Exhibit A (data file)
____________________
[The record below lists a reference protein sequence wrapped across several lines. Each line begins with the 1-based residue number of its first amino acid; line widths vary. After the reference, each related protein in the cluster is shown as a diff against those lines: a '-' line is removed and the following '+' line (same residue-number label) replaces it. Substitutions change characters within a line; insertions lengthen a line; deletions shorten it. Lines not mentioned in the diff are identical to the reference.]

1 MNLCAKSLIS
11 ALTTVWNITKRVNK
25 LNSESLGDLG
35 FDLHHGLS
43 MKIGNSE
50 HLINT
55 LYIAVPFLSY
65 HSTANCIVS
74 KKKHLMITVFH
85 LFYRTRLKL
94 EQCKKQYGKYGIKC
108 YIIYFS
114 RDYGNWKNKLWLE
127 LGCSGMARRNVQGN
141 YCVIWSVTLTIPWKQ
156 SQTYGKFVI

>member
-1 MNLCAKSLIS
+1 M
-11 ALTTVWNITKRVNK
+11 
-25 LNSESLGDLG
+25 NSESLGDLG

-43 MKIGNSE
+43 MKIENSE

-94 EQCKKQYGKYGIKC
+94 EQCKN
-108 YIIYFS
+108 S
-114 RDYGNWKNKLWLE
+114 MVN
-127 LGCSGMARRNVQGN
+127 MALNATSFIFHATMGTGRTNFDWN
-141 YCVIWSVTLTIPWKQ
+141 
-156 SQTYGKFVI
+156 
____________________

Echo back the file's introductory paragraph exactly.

[The record below lists a reference protein sequence wrapped across several lines. Each line begins with the 1-based residue number of its first amino acid; line widths vary. After the reference, each related protein in the cluster is shown as a diff against those lines: a '-' line is removed and the following '+' line (same residue-number label) replaces it. Substitutions change characters within a line; insertions lengthen a line; deletions shorten it. Lines not mentioned in the diff are identical to the reference.]